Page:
Bulletstorm and the Economics of the Single Player First-Person Shooter
A few days ago, I picked up Bulletstorm. It’s clear that the developers behind it really wanted to push the bounds of what a first-person shooter could be. Everything from the weapons, to the level designs, and the enemies themselves, have been tuned for you to pull off fancy juggle combos, and kills that would make Devil May Cry jealous. However, it’s also clear that their single player innovations don’t work within the context of traditional multiplayer deathmatch. Instead, the game offers its own version of horde mode that feels like a throwaway mode meant to to meet check multiplayer off as a feature on the back of the box.
As a consumer, I was pretty interested in Bulletstorm when it came out. I love Epic Games’ work on Gears of War – particularly the single player campaign – and thought this was going to be right up my alley. However, the game’s perceived lack of ‘real’ multiplayer did impact my purchasing decision, even though I don’t play much multiplayer in shooters. To me, I had a hard time rationalizing a $60 purchase for an approximately 8-hour first-person shooter, even though I’d probably pay that much for a game of roughly the same length in a different genre. Instead, I waited till I was able to buy it brand new for $15.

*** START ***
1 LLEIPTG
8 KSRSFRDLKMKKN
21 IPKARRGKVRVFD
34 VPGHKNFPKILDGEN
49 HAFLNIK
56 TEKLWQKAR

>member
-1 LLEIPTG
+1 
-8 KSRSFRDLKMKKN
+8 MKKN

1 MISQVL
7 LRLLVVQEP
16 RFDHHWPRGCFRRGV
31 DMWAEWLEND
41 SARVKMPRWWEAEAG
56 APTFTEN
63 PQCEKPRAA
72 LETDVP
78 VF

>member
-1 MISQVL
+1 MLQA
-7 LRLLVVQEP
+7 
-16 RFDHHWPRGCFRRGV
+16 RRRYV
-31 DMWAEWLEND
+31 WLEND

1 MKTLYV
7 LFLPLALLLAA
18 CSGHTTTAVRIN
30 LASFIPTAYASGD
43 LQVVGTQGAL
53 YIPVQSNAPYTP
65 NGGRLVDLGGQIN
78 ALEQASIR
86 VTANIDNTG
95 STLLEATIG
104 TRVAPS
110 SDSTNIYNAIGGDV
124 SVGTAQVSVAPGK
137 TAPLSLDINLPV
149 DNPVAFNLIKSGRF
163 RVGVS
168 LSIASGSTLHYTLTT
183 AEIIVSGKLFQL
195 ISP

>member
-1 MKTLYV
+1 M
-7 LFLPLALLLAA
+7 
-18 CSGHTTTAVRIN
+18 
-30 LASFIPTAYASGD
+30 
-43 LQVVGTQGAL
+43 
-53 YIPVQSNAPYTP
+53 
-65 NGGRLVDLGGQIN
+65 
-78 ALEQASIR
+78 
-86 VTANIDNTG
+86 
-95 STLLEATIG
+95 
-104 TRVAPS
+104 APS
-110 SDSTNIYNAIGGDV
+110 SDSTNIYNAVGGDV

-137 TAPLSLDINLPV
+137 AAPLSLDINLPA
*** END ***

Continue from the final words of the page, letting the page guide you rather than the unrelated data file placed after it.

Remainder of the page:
On one hand, I’m glad I saved my money for something that I may perceive as being less valuable than say, Call of Duty, which offers a richer multiplayer experience at the same price. On the other hand, it’s not fair to compare the two because they set out to do two different things.
Out of fear of being left on the shelf for not packing multiplayer, some of this generation’s best single player experiences have shoehorned in multiplayer to varying degrees of success, such as Uncharted, Assassin’s Creed, and Bioshock. In all of those cases, I almost wish that they’d forgo the multiplayer and focus on the artistic integrity of the original vision, but the economics probably don’t make sense to leave it out.
While there are a number of reasons for Bulletstorm performing the way it did, I hate to think that it failed primarily because it refused to include traditional deathmatch.